Have you ever been to the Diamond District? Those people mean business. You literally cannot stand unattended for more than five seconds before someone shouts at you to check out their jewelry. In fact, that was how we found the jeweler who sold us my ring, when he shouted, "Hey guys, I'm back here!"

I tried on a few things, dismayed as usual that my size-four finger does not fit 99% percent of the rings, when our jeweler pulled out this little baby:

Oooh isn't it lovely? I adored the style, the unique design, the (girly alert!) sparkle. But the icing on the cake? It was a perfect size four.

It took about five minutes for me to decide that this was it, my ring. The ring I'm going to marry Dave with, the ring I'm going to wear forever, the ring that means I'm my kiddo's and he's mine and we're, oh gosh, married!

Here it is with my engagement ring. Complements, but isn't overpowered, subtle but unique--it's my wedding ring! So so so so so so crazy, so crazy wonderful!

Monday, March 14, 2011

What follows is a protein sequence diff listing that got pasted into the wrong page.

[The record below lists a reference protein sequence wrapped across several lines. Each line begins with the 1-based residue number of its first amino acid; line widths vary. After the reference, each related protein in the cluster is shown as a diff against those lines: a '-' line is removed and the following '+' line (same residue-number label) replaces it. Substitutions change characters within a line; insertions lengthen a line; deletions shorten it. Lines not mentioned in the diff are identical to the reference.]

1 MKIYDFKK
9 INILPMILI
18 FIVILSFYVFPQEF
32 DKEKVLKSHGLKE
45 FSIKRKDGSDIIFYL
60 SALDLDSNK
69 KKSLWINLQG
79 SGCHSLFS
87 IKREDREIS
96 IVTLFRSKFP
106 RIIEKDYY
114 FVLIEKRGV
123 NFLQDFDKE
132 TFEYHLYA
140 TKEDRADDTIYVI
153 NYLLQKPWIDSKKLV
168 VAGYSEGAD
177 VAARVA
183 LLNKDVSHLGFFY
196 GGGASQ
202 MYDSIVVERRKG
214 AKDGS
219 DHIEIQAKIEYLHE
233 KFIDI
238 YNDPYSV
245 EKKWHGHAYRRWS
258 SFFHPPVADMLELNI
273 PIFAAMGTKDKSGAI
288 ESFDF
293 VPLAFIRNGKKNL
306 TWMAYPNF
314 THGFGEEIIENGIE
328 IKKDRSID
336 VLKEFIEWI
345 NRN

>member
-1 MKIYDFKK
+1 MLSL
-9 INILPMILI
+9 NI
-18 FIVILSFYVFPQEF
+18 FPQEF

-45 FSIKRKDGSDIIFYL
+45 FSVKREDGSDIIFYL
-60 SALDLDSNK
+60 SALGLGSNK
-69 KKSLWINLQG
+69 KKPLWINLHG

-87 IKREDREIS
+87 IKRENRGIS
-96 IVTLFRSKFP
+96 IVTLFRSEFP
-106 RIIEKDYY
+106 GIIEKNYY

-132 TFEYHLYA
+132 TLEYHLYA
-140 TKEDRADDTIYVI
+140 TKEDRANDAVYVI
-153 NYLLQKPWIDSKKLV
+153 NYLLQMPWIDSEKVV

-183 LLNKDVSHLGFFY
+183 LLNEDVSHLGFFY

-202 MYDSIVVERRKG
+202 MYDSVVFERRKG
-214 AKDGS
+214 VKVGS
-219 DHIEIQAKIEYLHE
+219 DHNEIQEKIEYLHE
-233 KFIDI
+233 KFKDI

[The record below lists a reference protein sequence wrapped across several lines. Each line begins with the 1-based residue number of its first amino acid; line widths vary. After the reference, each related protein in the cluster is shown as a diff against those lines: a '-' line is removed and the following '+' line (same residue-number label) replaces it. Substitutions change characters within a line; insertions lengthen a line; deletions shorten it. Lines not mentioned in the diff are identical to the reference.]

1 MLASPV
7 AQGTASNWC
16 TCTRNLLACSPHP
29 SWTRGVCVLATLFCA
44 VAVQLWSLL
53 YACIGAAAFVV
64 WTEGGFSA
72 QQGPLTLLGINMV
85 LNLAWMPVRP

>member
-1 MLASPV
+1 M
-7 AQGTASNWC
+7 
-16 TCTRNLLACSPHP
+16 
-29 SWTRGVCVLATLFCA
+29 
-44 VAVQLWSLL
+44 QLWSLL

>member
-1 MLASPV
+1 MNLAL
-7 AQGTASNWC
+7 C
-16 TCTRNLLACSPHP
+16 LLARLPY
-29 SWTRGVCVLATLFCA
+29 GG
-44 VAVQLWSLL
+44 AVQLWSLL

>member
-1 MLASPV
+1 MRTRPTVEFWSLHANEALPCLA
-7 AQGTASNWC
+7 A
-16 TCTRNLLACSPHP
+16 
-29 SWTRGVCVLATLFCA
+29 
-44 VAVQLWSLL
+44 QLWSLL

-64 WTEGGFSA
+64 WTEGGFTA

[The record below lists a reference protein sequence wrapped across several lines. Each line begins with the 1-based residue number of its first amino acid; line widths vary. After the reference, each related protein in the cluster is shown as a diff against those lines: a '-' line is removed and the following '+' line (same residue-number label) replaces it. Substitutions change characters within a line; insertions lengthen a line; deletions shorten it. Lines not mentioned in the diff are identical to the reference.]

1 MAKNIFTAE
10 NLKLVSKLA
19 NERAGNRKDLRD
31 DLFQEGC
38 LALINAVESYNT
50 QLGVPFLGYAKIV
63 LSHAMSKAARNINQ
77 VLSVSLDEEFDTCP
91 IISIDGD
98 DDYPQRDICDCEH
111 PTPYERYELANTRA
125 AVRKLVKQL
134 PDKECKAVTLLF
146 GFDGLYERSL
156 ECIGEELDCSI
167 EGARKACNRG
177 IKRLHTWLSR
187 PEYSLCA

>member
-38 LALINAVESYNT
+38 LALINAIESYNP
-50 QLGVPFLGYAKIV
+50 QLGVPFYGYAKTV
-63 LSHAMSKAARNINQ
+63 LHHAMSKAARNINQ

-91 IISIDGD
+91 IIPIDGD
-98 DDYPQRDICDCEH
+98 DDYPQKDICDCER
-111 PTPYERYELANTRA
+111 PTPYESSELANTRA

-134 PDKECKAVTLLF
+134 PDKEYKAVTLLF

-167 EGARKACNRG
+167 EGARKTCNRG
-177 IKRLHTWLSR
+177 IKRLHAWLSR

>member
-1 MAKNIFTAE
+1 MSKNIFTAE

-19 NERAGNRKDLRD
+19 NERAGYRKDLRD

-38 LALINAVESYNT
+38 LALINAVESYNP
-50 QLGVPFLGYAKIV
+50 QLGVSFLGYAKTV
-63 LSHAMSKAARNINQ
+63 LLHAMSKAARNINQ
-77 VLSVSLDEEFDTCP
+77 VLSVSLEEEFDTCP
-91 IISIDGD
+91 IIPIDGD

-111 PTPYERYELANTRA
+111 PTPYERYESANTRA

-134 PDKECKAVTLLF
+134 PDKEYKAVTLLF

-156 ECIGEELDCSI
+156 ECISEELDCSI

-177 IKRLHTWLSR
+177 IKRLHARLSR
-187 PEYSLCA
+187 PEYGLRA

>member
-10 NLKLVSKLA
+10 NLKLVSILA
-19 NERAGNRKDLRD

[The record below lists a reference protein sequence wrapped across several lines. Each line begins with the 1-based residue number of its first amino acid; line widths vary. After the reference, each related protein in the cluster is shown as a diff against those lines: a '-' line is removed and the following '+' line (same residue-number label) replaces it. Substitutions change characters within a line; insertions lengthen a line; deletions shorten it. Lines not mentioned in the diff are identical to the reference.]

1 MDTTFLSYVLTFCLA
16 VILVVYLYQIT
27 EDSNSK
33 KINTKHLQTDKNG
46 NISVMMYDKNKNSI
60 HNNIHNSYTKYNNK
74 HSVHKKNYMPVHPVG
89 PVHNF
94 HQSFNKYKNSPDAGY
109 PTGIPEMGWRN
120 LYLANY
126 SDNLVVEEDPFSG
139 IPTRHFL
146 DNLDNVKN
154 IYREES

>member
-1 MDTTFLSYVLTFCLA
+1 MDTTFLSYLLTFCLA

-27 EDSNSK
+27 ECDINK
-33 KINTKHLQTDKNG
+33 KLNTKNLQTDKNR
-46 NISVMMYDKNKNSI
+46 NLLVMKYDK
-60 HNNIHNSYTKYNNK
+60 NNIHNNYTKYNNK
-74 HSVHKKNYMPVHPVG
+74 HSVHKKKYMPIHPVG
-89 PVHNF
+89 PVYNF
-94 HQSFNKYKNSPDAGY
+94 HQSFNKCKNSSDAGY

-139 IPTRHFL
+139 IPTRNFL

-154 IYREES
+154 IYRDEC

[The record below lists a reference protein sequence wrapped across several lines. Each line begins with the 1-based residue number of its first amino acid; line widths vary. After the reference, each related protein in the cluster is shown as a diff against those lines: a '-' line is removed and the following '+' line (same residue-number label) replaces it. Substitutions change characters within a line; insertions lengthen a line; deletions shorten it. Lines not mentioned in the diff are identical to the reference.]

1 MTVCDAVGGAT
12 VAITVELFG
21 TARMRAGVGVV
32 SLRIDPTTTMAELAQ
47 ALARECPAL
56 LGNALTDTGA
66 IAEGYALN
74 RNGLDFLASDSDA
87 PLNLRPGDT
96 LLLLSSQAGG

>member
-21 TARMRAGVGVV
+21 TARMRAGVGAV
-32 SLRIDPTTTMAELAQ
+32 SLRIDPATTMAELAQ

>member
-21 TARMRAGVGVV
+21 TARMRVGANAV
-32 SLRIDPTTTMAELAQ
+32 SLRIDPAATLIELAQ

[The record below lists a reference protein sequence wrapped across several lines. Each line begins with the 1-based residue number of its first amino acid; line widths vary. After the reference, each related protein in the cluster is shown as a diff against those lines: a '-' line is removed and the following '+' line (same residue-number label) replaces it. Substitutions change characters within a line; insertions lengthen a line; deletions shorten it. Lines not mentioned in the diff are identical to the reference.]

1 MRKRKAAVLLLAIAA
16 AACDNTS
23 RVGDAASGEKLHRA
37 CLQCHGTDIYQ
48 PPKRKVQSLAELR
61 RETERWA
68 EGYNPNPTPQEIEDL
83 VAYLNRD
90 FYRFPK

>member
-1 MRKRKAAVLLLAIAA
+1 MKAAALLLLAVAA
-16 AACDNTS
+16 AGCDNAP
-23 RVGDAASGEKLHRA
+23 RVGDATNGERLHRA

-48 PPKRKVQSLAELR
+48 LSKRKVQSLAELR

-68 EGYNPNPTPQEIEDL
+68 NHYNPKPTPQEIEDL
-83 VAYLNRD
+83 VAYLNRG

Made an Impression

After much deliberation, Dave finally decided to go with the fingerprint ring I noticed last summer (just for his ring: I ended up choosing a different wedding band, which will soon get a blog post of its own). They are so, so beautiful, so much so that I'm willing to lay aside my concerns about giving him a wedding ring in which its main appeal is inside the ring, thereby encouraging him to take it off and (probably) spin it across surfaces like he's the host of a late-night talk show.

Part of the fun of the fingerprint wedding rings is that they send you a kit to get your fingerprints. So, we broke it out last weekend.

Everything came with easy-to-read instructions, although I wouldn't recommend trying to do this on your own. There was a lot of boiling water, running water, moving between hot and cold.

We started with soaking my hand in water for 8 minutes, to raise the fingerprints.